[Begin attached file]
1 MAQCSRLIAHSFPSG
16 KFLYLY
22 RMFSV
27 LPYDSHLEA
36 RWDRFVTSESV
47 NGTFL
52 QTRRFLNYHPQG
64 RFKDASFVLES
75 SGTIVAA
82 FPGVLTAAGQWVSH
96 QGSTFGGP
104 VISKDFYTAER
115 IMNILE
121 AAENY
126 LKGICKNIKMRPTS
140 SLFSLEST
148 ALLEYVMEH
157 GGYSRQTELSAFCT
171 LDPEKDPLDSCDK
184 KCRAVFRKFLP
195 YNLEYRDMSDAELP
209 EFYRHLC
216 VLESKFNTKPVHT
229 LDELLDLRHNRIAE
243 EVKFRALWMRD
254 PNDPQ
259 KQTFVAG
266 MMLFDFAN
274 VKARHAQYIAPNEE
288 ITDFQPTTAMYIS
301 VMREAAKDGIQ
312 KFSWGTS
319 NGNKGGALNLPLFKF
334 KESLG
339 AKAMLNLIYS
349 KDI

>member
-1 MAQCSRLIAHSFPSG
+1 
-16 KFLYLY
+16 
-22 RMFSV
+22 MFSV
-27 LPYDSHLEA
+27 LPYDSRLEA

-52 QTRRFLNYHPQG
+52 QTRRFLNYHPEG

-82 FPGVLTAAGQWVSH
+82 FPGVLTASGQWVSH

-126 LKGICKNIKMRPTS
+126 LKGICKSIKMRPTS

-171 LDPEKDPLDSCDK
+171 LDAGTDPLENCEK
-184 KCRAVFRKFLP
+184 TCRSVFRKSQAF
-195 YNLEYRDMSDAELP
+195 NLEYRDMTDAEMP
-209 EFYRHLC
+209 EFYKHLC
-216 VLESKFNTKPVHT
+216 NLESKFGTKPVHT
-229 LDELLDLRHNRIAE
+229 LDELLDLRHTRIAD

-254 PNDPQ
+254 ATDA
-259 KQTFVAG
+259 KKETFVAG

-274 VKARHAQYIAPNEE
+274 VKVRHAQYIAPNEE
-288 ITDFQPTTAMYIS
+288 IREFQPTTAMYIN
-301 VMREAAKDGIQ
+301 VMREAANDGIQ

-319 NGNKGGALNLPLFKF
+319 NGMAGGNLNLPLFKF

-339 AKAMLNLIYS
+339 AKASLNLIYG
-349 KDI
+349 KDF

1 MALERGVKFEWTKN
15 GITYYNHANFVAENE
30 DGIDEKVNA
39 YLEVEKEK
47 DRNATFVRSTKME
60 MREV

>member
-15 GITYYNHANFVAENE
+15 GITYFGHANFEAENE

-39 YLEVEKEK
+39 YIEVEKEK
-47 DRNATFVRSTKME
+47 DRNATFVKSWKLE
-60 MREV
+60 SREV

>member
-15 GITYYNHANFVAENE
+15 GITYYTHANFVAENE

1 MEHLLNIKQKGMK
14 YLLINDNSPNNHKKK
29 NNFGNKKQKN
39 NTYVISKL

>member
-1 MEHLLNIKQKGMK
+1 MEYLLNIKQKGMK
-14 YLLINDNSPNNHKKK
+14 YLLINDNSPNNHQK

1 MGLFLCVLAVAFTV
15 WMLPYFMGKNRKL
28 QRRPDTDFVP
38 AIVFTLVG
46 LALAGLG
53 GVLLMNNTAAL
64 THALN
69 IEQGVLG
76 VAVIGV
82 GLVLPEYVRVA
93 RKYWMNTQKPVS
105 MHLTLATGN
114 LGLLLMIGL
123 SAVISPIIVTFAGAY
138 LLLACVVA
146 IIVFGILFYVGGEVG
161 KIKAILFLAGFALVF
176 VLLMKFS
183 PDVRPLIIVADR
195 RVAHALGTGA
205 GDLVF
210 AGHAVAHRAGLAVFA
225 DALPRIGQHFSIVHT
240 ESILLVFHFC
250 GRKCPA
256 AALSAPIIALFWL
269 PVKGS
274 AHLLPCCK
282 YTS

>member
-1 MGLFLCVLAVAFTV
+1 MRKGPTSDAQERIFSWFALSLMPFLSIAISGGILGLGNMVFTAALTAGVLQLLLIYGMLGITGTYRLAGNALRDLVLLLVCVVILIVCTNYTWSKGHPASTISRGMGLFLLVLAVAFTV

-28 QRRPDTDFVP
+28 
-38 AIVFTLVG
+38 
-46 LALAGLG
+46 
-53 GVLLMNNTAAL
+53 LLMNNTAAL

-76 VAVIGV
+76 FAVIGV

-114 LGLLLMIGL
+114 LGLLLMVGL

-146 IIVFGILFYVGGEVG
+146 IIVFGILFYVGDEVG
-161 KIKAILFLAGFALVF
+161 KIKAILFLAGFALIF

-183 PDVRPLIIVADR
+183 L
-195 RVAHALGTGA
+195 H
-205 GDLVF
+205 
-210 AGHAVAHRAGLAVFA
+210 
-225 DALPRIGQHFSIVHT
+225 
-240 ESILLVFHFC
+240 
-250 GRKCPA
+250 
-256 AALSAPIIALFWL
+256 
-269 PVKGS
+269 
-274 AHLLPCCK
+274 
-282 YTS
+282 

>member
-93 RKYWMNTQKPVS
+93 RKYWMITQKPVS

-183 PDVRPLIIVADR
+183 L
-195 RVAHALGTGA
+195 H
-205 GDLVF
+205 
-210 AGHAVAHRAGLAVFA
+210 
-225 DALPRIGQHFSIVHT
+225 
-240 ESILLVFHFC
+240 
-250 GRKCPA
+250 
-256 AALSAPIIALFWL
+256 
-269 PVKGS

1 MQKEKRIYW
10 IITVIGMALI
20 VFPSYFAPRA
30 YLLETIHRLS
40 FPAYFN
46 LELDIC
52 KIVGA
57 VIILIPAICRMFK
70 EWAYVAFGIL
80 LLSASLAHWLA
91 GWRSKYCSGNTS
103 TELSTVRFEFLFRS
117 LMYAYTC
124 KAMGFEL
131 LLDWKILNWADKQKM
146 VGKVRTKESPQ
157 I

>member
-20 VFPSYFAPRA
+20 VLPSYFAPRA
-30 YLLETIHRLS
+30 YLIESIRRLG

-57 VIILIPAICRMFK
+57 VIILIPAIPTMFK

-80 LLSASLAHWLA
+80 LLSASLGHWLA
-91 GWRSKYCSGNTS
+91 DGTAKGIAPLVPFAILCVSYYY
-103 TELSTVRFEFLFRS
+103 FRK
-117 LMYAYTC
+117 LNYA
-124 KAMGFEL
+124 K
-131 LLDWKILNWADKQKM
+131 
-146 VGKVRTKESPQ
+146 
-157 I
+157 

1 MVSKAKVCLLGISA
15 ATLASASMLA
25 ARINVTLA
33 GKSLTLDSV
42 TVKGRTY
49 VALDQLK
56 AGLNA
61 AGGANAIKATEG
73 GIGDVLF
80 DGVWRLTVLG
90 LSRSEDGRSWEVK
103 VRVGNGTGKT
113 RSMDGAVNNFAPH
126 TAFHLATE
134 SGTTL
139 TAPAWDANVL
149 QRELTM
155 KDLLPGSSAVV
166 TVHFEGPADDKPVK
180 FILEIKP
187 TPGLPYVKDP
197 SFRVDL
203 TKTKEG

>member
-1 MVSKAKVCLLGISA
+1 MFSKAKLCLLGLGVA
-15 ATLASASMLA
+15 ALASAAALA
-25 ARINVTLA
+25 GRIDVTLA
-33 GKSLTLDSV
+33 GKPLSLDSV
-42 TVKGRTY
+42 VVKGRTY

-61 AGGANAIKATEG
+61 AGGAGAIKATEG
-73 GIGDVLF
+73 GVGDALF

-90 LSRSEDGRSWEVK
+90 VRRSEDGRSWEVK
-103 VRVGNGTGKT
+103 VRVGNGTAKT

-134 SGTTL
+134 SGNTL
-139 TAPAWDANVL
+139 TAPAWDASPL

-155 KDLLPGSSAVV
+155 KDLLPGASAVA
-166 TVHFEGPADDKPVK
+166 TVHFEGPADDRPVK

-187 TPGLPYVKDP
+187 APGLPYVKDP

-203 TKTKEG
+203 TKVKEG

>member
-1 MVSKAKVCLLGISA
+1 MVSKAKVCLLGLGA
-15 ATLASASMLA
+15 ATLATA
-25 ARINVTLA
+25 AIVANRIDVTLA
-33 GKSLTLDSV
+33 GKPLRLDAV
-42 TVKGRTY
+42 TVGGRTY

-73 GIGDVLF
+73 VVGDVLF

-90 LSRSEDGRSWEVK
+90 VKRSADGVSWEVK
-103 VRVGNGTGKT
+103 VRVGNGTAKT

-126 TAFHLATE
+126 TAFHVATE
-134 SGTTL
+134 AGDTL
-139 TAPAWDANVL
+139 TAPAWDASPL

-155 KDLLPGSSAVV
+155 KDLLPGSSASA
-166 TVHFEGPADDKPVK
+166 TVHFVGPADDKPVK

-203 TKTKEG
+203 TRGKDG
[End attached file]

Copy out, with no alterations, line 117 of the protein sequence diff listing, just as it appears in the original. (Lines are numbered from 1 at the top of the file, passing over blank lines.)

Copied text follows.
93 RKYWMNTQKPVS